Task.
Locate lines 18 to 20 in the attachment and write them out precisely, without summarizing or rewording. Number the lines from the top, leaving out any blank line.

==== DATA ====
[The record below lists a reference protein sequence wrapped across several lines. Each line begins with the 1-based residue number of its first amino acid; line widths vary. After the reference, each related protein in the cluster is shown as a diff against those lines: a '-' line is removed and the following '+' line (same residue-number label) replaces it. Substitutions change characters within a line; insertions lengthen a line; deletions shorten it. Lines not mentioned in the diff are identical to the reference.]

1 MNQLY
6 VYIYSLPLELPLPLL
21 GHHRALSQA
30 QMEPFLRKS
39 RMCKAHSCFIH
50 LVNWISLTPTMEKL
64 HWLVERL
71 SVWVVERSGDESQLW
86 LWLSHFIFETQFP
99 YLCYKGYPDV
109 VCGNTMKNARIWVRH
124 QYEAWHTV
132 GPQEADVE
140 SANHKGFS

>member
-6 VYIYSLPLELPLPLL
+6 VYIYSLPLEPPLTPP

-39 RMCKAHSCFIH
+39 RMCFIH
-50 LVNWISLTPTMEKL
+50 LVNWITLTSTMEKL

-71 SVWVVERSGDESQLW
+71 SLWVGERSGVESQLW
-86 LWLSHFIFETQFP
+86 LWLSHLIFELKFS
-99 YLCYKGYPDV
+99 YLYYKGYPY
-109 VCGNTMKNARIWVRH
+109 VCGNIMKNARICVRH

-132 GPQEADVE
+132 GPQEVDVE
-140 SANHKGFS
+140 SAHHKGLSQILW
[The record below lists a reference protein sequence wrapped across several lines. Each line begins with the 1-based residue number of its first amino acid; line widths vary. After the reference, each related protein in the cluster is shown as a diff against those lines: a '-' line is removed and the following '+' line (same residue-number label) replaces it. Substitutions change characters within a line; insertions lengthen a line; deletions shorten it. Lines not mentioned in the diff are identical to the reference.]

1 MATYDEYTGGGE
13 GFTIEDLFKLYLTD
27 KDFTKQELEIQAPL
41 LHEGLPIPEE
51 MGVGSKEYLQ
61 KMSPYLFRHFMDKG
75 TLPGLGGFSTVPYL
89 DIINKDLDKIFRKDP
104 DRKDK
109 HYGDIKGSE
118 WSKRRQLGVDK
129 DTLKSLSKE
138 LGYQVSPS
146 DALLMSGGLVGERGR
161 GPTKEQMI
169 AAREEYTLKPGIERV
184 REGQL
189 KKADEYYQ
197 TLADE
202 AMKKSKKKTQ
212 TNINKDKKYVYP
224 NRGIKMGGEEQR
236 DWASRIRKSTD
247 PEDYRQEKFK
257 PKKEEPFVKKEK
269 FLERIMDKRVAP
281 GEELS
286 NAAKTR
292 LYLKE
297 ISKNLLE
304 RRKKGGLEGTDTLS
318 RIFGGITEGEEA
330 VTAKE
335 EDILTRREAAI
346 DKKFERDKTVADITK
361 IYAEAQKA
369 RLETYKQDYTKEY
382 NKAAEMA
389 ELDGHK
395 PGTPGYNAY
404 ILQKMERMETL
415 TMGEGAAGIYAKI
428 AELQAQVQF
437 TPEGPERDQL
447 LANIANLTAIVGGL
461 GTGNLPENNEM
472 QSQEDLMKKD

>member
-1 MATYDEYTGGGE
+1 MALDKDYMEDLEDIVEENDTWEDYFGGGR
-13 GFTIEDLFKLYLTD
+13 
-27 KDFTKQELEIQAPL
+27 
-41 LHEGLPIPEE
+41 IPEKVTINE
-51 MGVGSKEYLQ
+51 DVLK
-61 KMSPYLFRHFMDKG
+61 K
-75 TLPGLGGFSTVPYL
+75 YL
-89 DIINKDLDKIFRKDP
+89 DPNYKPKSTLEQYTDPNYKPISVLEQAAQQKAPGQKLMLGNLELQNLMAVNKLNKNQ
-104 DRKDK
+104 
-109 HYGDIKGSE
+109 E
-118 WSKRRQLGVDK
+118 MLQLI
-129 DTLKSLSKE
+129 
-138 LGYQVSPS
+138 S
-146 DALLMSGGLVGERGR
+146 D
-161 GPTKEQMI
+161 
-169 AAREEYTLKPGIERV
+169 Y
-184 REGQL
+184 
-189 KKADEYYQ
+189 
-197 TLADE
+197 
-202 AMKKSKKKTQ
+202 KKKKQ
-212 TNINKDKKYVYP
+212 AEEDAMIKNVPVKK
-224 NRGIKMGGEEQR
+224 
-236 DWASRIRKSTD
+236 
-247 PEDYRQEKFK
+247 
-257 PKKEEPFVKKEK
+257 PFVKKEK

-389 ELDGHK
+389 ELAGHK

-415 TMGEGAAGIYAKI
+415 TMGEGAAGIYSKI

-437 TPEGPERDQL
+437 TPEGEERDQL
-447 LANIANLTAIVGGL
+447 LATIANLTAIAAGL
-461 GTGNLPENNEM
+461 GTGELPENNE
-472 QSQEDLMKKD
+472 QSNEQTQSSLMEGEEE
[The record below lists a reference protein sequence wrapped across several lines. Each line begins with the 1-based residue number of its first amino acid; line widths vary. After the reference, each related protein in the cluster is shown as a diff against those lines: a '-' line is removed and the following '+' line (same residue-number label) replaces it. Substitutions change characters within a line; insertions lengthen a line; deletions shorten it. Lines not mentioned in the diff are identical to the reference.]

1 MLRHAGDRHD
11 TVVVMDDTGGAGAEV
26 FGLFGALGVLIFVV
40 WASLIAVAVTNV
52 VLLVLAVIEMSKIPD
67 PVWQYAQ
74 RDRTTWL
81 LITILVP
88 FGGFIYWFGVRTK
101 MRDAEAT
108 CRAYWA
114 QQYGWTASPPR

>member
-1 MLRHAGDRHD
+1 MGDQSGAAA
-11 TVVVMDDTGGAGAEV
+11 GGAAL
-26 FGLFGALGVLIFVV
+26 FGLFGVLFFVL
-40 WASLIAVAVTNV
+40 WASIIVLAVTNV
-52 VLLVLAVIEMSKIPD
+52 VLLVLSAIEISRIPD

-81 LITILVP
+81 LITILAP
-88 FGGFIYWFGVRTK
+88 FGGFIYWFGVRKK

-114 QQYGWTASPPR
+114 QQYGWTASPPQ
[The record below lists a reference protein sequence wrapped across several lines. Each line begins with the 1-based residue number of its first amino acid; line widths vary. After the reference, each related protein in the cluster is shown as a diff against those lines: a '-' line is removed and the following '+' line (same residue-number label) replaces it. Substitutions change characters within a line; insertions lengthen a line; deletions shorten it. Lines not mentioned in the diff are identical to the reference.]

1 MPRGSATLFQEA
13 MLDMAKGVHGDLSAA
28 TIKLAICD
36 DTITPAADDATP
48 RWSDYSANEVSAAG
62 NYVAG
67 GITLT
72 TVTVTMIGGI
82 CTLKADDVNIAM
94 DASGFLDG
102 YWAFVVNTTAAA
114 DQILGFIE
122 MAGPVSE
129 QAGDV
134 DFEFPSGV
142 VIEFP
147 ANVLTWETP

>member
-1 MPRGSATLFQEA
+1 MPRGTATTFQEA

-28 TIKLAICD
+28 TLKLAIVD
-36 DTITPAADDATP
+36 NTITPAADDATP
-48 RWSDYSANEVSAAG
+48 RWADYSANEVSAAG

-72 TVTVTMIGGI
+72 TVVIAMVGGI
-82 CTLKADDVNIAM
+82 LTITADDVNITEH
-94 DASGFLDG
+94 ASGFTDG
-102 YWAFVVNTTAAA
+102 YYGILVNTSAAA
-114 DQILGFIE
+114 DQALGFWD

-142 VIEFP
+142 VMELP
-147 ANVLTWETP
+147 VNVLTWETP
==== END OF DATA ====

+6 VYIYSLPLEPPLTPP

-39 RMCKAHSCFIH
+39 RMCFIH